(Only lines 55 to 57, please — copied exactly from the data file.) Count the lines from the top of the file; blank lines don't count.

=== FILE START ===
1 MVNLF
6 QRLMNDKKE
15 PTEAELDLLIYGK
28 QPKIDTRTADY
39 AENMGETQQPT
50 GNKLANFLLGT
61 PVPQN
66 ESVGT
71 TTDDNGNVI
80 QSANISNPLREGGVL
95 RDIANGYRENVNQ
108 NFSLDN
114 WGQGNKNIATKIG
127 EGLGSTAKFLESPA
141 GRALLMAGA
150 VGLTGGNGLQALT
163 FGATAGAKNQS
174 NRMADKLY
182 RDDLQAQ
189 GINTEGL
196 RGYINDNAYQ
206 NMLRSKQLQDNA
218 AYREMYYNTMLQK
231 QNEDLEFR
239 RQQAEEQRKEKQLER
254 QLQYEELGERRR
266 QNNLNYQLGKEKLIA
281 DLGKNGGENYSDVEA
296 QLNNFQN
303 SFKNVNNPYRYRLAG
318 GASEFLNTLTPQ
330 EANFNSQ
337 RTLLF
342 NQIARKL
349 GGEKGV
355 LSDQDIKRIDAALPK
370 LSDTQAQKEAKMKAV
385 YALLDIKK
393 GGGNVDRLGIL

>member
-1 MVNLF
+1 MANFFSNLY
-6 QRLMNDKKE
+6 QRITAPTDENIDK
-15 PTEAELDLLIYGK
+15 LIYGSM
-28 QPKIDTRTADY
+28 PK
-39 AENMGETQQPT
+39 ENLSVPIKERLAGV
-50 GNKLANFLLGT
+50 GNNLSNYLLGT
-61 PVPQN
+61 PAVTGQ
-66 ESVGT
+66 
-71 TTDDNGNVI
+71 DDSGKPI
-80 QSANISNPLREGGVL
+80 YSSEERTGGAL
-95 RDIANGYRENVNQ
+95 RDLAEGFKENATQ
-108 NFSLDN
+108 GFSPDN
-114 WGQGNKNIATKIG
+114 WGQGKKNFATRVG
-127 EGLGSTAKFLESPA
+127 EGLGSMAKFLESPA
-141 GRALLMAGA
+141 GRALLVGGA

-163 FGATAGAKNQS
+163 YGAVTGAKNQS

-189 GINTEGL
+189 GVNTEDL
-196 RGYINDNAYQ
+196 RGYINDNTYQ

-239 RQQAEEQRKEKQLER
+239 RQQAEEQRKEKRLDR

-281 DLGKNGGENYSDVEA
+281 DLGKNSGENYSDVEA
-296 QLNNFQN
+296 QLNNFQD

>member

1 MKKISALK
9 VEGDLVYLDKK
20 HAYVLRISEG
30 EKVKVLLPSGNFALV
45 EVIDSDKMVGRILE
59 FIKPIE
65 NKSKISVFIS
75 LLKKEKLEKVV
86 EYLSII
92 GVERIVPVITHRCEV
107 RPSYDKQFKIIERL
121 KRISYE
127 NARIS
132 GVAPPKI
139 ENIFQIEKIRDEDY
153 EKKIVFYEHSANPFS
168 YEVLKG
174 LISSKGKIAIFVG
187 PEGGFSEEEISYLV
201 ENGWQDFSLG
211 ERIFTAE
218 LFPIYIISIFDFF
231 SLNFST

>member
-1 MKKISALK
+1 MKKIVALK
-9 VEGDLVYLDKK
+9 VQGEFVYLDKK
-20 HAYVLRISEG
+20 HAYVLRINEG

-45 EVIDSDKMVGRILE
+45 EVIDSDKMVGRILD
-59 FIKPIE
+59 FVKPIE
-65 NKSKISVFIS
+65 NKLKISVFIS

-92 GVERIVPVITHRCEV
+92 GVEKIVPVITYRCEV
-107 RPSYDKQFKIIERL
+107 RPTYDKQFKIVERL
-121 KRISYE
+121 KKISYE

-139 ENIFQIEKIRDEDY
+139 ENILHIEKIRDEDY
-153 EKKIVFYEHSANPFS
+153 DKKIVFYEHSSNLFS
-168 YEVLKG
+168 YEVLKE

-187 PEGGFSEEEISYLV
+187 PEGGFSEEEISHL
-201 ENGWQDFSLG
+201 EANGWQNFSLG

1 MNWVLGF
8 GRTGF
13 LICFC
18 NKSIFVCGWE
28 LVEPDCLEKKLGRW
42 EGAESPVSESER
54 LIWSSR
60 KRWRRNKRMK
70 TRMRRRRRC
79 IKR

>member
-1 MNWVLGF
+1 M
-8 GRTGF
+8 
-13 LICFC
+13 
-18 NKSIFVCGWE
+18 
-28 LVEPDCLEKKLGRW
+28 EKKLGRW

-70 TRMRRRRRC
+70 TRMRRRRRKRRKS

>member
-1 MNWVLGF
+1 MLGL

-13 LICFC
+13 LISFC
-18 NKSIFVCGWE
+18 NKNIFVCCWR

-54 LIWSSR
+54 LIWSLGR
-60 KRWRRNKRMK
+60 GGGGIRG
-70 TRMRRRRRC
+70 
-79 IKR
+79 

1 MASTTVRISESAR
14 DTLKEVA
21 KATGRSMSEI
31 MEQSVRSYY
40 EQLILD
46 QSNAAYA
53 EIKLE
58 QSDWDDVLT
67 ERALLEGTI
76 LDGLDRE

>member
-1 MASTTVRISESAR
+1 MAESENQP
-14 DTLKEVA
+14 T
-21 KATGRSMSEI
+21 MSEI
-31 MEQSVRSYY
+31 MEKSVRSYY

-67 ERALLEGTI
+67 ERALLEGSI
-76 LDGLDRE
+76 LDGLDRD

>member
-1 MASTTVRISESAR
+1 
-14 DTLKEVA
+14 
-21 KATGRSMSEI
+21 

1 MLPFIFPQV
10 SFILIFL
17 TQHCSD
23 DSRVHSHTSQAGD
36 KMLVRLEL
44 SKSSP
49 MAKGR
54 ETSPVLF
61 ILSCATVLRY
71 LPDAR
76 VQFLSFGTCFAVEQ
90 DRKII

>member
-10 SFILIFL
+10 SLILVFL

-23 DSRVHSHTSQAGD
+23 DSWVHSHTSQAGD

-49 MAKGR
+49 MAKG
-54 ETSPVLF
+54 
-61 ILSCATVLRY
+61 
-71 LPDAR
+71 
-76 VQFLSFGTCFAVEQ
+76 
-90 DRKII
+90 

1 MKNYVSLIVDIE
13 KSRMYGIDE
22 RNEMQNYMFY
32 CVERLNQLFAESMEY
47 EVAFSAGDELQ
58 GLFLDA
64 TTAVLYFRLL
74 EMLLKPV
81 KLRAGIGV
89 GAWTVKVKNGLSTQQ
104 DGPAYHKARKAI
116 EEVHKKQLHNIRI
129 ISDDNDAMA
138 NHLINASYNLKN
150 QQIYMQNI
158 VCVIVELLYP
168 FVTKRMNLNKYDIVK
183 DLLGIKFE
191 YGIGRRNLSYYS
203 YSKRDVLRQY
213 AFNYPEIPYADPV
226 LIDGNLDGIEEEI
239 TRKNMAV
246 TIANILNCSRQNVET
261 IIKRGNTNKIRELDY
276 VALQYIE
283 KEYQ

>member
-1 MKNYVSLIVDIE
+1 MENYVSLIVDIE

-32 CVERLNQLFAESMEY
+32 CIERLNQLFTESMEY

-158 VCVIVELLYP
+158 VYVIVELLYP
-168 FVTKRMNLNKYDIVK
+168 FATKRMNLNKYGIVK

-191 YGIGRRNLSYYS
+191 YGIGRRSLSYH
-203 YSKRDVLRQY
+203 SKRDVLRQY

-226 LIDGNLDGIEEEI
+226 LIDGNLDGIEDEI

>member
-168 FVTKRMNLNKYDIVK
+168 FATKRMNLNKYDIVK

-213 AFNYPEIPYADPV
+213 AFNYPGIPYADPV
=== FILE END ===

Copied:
-66 ESVGT
+66 
-71 TTDDNGNVI